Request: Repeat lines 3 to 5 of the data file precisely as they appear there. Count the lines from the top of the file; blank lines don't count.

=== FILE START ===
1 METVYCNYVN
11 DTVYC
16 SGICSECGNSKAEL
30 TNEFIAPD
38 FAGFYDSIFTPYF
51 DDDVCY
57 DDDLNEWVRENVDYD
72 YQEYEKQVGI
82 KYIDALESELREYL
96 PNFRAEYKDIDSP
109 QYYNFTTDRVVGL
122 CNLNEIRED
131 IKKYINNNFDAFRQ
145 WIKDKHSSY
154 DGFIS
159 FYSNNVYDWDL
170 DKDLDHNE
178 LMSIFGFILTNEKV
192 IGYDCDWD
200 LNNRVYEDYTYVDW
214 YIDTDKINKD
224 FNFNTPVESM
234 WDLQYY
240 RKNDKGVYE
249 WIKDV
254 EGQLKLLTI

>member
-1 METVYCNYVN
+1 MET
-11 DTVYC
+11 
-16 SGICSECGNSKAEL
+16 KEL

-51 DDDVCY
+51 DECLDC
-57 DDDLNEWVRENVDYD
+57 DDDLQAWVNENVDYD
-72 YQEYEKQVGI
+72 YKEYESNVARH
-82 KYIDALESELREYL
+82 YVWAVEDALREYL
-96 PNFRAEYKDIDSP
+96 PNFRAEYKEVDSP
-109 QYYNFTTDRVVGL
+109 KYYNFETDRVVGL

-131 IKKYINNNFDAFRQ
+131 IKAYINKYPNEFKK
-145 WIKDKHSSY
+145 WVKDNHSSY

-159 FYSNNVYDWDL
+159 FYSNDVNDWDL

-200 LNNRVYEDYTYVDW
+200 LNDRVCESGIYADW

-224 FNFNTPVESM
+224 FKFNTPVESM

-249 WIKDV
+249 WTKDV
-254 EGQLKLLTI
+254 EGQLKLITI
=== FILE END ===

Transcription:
16 SGICSECGNSKAEL
30 TNEFIAPD
38 FAGFYDSIFTPYF